This is not to say that some sheet metal monograms weren’t black and yellow, but relying on color photographs, especially if they have color shifted, can be misleading. The only way I know to describe definitively the colors of the monograms is through source information, such as drawings and correspondence. This information may be in the SRHA archives.

This would make a good topic for a TIES magazine article. Does anyone want to volunteer to write an article about the colors of Southern’s monograms using authoritative source information?

—Bill




On Jan 7, 2020, at 12:16 PM, Carl Ardrey <carlardrey2005@...> wrote:

Black lettering. <FT Set, Atla, 1946.jpg>



--
David Bott

Sent from David Bott's desktop PC


locked Re: Medallion

George Eichelberger
 

All of the various monogram drawings, and the specifications for the paint and lettering on the engines that used them are in the archives.

Our next work session is January 17th and 18th. If time and weather permit, we will also check out Norfolk Southern office car No 8 (Southern OC-5) that should be arriving at TVRM this Thursday. It will be trucked down from Madison, Ill on Thursday, probably not arriving in Chattanooga until after dark. Assuming the route will be from Madison (E. St Louis) down the Interstate to Paducah then east to Chattanooga, maybe someone will be able to shoot a video or photo.

Ike


On Jan 7, 2020, at 1:29 PM, Bill Schafer <bill4501@...> wrote:

Green lettering. 

Unfortunately, too few well-lit photos of the monogram in the green era exist, and too many of those have been duplicated so many times that the color has shifted. When duplicated, the Southern green tends to go blacker with each succeeding generation. While one never says “never” when referring to Southern Railway, my sense is that the early diesels - like Carl’s photo of the black FTs when new - received cast metal monograms with black lettering and gold-ish background. The early green E-units had a similar monogram, but was its lettering black or green?

When SOU standardized on all diesels being painted green, circa 1948, and when those diesels received the sheet metal monogram (instead of the cast metal one), I think it was green and (imitation) gold. I know because I owned one at one time. And look at the photo of the 0-8-0 at Alexandria - I’m betting that monogram came off a diesel, it sure looks green to me (contrasted with the black of the locomotive).

This is not to say that some sheet metal monograms weren’t black and yellow, but relying on color photographs, especially if they have color shifted, can be misleading. The only way I know to describe definitively the colors of the monograms is through source information, such as drawings and correspondence. This information may be in the SRHA archives.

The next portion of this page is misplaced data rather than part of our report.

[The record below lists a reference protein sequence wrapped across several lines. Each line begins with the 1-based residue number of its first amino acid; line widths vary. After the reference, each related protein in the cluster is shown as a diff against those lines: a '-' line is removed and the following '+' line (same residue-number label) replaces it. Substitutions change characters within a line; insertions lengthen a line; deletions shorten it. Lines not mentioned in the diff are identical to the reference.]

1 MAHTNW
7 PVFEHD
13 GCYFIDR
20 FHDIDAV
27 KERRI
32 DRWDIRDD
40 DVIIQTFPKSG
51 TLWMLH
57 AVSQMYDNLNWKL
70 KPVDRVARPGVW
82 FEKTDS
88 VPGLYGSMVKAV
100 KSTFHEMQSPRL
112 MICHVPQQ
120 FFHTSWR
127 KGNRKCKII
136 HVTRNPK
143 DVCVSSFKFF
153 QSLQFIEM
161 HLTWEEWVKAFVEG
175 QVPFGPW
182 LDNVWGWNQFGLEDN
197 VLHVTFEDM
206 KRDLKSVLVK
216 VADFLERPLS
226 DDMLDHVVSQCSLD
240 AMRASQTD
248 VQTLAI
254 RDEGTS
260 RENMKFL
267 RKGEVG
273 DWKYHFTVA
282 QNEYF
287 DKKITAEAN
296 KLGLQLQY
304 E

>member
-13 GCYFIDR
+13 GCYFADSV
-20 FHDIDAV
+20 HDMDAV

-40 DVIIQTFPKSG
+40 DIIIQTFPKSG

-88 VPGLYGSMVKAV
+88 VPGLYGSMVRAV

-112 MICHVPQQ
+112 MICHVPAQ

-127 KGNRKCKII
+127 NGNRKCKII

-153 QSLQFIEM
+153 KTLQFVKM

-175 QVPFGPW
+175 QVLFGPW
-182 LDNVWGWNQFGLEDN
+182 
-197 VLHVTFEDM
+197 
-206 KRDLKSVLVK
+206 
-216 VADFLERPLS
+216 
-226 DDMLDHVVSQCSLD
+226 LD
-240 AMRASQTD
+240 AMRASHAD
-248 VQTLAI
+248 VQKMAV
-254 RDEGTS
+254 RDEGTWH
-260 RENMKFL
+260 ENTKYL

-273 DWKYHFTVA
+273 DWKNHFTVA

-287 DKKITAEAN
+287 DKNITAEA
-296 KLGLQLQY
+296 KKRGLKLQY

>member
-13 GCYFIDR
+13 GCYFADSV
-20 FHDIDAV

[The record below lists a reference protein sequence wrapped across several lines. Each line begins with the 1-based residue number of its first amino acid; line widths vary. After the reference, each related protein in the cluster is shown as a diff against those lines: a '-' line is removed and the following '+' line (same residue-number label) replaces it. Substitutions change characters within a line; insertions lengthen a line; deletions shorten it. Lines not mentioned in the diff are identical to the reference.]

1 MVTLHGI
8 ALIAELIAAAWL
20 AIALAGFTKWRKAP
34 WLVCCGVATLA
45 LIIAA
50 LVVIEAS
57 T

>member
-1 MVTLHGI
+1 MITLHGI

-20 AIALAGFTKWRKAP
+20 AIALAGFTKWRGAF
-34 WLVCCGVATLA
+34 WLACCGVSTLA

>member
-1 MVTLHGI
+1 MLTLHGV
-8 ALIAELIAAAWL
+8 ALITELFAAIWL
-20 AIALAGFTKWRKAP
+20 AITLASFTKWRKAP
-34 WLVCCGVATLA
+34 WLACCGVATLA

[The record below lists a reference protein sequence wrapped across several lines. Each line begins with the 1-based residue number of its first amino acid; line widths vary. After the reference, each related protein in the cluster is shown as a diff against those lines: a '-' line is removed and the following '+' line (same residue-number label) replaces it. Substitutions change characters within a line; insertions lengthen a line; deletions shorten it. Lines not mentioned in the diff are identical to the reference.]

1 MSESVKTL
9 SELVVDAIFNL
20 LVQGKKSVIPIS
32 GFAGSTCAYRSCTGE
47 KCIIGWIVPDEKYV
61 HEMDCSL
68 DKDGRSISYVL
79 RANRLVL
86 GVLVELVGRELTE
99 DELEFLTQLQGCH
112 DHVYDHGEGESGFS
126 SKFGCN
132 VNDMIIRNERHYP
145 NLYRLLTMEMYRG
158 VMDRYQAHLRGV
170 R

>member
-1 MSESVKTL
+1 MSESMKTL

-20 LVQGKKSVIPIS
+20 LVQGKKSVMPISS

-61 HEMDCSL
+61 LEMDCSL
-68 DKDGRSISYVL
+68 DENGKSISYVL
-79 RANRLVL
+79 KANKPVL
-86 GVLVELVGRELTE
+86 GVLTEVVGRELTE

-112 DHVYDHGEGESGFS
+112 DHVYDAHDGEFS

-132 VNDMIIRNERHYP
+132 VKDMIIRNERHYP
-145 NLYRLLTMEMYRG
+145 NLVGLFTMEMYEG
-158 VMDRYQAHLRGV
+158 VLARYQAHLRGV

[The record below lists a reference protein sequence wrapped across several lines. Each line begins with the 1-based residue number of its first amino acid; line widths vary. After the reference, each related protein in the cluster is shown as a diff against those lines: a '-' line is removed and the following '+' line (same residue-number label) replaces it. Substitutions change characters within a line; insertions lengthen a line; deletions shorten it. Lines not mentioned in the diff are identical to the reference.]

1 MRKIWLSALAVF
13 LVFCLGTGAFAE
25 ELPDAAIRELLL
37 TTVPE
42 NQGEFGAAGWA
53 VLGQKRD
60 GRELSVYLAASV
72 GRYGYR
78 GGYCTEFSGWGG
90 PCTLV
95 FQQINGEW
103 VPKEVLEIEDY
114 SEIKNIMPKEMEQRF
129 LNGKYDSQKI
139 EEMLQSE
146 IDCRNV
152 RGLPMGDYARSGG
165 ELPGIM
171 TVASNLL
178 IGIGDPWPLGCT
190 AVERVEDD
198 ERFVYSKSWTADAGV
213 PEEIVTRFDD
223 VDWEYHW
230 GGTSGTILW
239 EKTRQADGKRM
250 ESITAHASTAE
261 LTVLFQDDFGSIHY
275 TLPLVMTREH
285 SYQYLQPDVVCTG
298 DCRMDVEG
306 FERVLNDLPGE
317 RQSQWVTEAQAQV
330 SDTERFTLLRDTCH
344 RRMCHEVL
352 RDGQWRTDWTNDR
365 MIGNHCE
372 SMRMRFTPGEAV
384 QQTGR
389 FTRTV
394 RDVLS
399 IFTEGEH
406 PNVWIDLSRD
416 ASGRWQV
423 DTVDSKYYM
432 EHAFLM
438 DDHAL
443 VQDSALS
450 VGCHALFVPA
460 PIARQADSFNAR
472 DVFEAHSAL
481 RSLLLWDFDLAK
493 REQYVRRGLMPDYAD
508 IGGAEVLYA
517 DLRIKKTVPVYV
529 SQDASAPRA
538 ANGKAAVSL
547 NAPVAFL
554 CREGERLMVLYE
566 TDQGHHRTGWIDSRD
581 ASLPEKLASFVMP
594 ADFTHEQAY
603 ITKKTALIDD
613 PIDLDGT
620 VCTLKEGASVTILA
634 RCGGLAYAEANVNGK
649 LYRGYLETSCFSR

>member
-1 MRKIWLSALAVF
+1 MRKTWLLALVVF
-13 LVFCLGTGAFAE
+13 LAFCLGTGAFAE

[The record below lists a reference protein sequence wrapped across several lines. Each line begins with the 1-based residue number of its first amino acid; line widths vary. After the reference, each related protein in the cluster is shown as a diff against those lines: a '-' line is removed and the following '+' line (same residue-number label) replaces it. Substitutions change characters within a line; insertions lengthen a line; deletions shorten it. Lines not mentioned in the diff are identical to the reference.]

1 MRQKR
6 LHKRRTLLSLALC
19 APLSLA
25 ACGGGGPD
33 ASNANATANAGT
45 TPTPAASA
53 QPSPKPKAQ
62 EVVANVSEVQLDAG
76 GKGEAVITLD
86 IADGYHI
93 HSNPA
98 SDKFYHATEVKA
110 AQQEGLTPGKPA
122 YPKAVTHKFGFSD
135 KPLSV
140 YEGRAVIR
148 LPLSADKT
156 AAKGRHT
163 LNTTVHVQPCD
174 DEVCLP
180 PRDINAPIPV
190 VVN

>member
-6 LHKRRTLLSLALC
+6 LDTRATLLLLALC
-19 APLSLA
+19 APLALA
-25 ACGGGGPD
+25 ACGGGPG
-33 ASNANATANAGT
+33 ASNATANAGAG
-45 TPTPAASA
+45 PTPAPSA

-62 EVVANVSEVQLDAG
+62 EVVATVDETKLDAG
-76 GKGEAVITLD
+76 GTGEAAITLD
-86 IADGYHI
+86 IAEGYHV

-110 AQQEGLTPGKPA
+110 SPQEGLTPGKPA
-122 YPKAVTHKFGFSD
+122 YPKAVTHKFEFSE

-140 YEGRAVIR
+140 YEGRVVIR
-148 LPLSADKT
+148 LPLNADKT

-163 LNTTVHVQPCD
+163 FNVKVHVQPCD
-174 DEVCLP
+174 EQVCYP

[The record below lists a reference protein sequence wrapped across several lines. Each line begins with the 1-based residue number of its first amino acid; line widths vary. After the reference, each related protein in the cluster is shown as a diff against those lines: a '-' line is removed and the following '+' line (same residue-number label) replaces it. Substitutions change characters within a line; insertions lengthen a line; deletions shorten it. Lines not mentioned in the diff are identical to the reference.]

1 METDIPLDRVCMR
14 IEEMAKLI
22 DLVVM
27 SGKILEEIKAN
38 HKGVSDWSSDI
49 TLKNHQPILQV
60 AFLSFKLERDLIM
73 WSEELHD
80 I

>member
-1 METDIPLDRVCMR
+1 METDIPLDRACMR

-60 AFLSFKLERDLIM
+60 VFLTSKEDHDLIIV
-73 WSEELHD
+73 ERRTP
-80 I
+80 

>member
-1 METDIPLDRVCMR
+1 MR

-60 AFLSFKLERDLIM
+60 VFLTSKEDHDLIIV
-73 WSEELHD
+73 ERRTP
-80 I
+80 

This would make a good topic for a TIES magazine article. Does anyone want to volunteer to write an article about the colors of Southern’s monograms using authoritative source information?

—Bill

<Sou 2900 Lenox Rd Atlanta 1957-ish.jpeg><SOU E7 2910 arlington va ca 1953.jpg><SOU-1846-01 Alexandria early 1950s.jpeg><SOU-4144 Charlottesville-VA June 1953.jpeg>

On Jan 7, 2020, at 12:16 PM, Carl Ardrey <carlardrey2005@...> wrote:

Black lettering. <FT Set, Atla, 1946.jpg>



locked Re: Medallion

Bill Schafer
 

Green lettering. 

Unfortunately, too few well-lit photos of the monogram in the green era exist, and too many of those have been duplicated so many times that the color has shifted. When duplicated, the Southern green tends to go blacker with each succeeding generation. While one never says “never” when referring to Southern Railway, my sense is that the early diesels - like Carl’s photo of the black FTs when new - received cast metal monograms with black lettering and gold-ish background. The early green E-units had a similar monogram, but was its lettering black or green?

When SOU standardized on all diesels being painted green, circa 1948, and when those diesels received the sheet metal monogram (instead of the cast metal one), I think it was green and (imitation) gold. I know because I owned one at one time. And look at the photo of the 0-8-0 at Alexandria - I’m betting that monogram came off a diesel, it sure looks green to me (contrasted with the black of the locomotive).

This is not to say that some sheet metal monograms weren’t black and yellow, but relying on color photographs, especially if they have color shifted, can be misleading. The only way I know to describe definitively the colors of the monograms is through source information, such as drawings and correspondence. This information may be in the SRHA archives. 

This would make a good topic for a TIES magazine article. Does anyone want to volunteer to write an article about the colors of Southern’s monograms using authoritative source information?

—Bill



On Jan 7, 2020, at 12:16 PM, Carl Ardrey <carlardrey2005@...> wrote:

Black lettering. <FT Set, Atla, 1946.jpg>